This coming Sunday is Workers’ Memorial Day and I hope that you will take a few minutes of your time to remember those people who have lost their lives or suffered injuries from accidents at work.
The idea behind Workers’ Memorial Day is simple yet powerful. Nobody should expect to do a decent day’s work and have their safety or health compromised.
Health and safety is often considered a joke, or some people see it as political correctness gone mad – the fact that kids are not allowed to play conkers is sometimes used as an example.
There is nothing in law or regulations to stop kids from playing conkers. It is, however, completely different if a member of your family goes out to work and fails to come back because the employer has not considered their safety in the workplace.
Hartlepool, given its heavy manufacturing industrial legacy, still has remnants of industrial disease and ill-health.
Insufficient protection from the effects of asbestos in the shipyards has meant that the town still suffers more than its fair share of chest diseases, particularly pleural plaques.
However, Workers’ Memorial Day isn’t merely an important part of looking back at our industrial past. Even today, in 2013, it is estimated that several thousand people will die prematurely or be seriously injured as a result of injuries at work.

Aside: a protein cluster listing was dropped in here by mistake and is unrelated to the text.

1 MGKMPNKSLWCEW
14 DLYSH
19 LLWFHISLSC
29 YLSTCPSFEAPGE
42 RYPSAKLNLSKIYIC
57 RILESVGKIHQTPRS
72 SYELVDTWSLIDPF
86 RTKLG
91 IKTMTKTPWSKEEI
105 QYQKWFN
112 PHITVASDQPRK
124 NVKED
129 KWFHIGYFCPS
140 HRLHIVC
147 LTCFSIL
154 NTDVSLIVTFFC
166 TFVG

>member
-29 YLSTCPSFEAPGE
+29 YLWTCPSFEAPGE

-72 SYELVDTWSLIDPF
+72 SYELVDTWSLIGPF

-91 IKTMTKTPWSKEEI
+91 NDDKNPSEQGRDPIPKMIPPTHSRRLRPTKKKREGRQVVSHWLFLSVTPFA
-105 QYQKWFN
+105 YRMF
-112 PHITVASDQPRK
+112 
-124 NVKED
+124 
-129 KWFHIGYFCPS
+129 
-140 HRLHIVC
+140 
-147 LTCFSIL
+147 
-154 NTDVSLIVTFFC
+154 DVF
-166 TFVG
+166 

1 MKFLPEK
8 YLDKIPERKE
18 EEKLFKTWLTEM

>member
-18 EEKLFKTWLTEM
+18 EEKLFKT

Where Workers’ Memorial Day is particularly important is to raise awareness of the need to continue to campaign for safe workplaces.
For such campaigns, I believe there is still a strong and positive role for trade unions.
I therefore applaud the great work that Hartlepool Trades Union Council has carried out in organising this year’s Workers’ Memorial Day, as it has in previous years.
Thanks to their efforts, Hartlepool’s service on April 28, which is always the day dedicated around the world to remember those workers who have been killed or injured, is generally recognised as the premier event in the North-East and one of the very best in the entire country.
The Remembrance Service and Wreath Laying ceremony will take place this coming Sunday, starting at 12.30pm at Christ Church, in Church Square. Guest speakers will include Billy Hayes, general secretary of the Communication Workers’ Union, as well as Matt Wrack, General Secretary of the Fire Brigade Union.
The most important part of the service for me, however, is when families affected by death or injury at work, lay wreaths to remember loved ones who went to work and whose lives were either changed dramatically or, in the worst examples, whose lives were lost in the pursuit of securing a wage for themselves and their families.
I do hope that you are able to come along and show your support for those workers killed or injured at work and to demonstrate your belief that nobody in the future should compromise their health or their safety, simply by going to work.
As the powerful and poignant slogan across the world for Workers’ Memorial Day states: “Remember the dead, fight for the living”.